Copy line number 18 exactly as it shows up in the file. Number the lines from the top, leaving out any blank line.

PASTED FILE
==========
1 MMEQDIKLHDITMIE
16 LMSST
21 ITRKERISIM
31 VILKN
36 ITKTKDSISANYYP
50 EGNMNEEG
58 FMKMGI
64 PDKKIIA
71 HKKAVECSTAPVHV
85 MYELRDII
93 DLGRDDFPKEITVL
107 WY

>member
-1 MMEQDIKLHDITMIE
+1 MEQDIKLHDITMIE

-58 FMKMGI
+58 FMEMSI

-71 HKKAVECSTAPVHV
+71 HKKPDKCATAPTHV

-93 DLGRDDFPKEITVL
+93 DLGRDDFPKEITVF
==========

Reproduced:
-71 HKKAVECSTAPVHV